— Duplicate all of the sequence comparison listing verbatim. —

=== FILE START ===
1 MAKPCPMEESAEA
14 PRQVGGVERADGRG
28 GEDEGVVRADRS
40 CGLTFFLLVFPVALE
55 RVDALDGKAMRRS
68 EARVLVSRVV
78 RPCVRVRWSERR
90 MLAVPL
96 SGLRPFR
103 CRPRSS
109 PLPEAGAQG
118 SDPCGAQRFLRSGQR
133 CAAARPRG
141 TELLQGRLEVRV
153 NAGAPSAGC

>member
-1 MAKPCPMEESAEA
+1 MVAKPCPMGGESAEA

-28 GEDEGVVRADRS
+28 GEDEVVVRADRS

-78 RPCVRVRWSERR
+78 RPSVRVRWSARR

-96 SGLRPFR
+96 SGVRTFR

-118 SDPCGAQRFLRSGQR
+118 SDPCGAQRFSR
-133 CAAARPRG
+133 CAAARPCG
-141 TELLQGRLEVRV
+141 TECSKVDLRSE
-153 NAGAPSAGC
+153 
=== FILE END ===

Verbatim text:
1 MAKPCPMEESAEA
14 PRQVGGVERADGRG
28 GEDEGVVRADRS
40 CGLTFFLLVFPVALE
55 RVDALDGKAMRRS
68 EARVLVSRVV
78 RPCVRVRWSERR
90 MLAVPL
96 SGLRPFR
103 CRPRSS
109 PLPEAGAQG
118 SDPCGAQRFLRSGQR
133 CAAARPRG
141 TELLQGRLEVRV
153 NAGAPSAGC

>member
-1 MAKPCPMEESAEA
+1 MVAKPCPMGGESAEA

-28 GEDEGVVRADRS
+28 GEDEVVVRADRS

-78 RPCVRVRWSERR
+78 RPSVRVRWSARR

-96 SGLRPFR
+96 SGVRTFR

-118 SDPCGAQRFLRSGQR
+118 SDPCGAQRFSR
-133 CAAARPRG
+133 CAAARPCG
-141 TELLQGRLEVRV
+141 TECSKVDLRSE
-153 NAGAPSAGC
+153 